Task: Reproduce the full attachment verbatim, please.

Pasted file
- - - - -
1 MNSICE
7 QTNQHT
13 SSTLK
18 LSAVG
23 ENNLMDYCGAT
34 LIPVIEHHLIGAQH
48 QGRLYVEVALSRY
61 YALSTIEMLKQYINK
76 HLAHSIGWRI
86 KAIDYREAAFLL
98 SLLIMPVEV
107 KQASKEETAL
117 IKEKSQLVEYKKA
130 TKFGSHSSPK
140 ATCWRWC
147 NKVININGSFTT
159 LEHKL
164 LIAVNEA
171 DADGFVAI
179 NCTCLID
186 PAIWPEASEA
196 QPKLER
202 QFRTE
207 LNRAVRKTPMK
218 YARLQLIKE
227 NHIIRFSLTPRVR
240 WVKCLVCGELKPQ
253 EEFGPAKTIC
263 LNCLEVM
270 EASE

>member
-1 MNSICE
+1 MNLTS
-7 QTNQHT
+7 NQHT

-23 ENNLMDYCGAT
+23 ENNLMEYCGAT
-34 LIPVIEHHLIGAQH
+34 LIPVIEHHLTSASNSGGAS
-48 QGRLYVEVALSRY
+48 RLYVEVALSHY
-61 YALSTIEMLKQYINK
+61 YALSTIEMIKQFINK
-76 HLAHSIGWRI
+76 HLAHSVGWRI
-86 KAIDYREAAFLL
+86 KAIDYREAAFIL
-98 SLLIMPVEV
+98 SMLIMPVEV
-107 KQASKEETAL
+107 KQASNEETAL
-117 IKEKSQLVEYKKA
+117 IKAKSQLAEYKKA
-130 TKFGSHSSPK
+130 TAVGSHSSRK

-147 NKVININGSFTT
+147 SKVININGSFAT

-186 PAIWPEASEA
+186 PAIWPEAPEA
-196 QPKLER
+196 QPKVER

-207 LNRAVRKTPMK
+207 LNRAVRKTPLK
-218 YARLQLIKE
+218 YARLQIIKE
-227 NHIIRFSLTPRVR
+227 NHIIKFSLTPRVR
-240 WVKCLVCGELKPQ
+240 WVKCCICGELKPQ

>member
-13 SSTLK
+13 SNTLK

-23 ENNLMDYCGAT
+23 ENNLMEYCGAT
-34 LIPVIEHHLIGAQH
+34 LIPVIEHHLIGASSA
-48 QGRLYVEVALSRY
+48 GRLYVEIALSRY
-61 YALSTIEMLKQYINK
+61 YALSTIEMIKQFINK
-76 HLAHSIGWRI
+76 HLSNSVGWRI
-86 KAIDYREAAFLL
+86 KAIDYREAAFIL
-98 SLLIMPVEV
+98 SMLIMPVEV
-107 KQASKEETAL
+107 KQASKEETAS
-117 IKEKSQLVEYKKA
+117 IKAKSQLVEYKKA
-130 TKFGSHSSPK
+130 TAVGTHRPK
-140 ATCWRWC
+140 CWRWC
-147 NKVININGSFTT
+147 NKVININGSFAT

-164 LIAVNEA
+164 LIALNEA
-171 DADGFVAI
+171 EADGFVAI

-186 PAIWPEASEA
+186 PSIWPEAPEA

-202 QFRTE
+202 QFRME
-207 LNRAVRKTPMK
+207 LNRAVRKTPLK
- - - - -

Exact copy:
1 MNSICE
7 QTNQHT
13 SSTLK
18 LSAVG
23 ENNLMDYCGAT
34 LIPVIEHHLIGAQH
48 QGRLYVEVALSRY
61 YALSTIEMLKQYINK
76 HLAHSIGWRI
86 KAIDYREAAFLL
98 SLLIMPVEV
107 KQASKEETAL
117 IKEKSQLVEYKKA
130 TKFGSHSSPK
140 ATCWRWC
147 NKVININGSFTT
159 LEHKL
164 LIAVNEA
171 DADGFVAI
179 NCTCLID
186 PAIWPEASEA
196 QPKLER
202 QFRTE
207 LNRAVRKTPMK
218 YARLQLIKE
227 NHIIRFSLTPRVR
240 WVKCLVCGELKPQ
253 EEFGPAKTIC
263 LNCLEVM
270 EASE

>member
-1 MNSICE
+1 MNLTS
-7 QTNQHT
+7 NQHT

-23 ENNLMDYCGAT
+23 ENNLMEYCGAT
-34 LIPVIEHHLIGAQH
+34 LIPVIEHHLTSASNSGGAS
-48 QGRLYVEVALSRY
+48 RLYVEVALSHY
-61 YALSTIEMLKQYINK
+61 YALSTIEMIKQFINK
-76 HLAHSIGWRI
+76 HLAHSVGWRI
-86 KAIDYREAAFLL
+86 KAIDYREAAFIL
-98 SLLIMPVEV
+98 SMLIMPVEV
-107 KQASKEETAL
+107 KQASNEETAL
-117 IKEKSQLVEYKKA
+117 IKAKSQLAEYKKA
-130 TKFGSHSSPK
+130 TAVGSHSSRK

-147 NKVININGSFTT
+147 SKVININGSFAT

-186 PAIWPEASEA
+186 PAIWPEAPEA
-196 QPKLER
+196 QPKVER

-207 LNRAVRKTPMK
+207 LNRAVRKTPLK
-218 YARLQLIKE
+218 YARLQIIKE
-227 NHIIRFSLTPRVR
+227 NHIIKFSLTPRVR
-240 WVKCLVCGELKPQ
+240 WVKCCICGELKPQ

>member
-13 SSTLK
+13 SNTLK

-23 ENNLMDYCGAT
+23 ENNLMEYCGAT
-34 LIPVIEHHLIGAQH
+34 LIPVIEHHLIGASSA
-48 QGRLYVEVALSRY
+48 GRLYVEIALSRY
-61 YALSTIEMLKQYINK
+61 YALSTIEMIKQFINK
-76 HLAHSIGWRI
+76 HLSNSVGWRI
-86 KAIDYREAAFLL
+86 KAIDYREAAFIL
-98 SLLIMPVEV
+98 SMLIMPVEV
-107 KQASKEETAL
+107 KQASKEETAS
-117 IKEKSQLVEYKKA
+117 IKAKSQLVEYKKA
-130 TKFGSHSSPK
+130 TAVGTHRPK
-140 ATCWRWC
+140 CWRWC
-147 NKVININGSFTT
+147 NKVININGSFAT

-164 LIAVNEA
+164 LIALNEA
-171 DADGFVAI
+171 EADGFVAI

-186 PAIWPEASEA
+186 PSIWPEAPEA

-202 QFRTE
+202 QFRME
-207 LNRAVRKTPMK
+207 LNRAVRKTPLK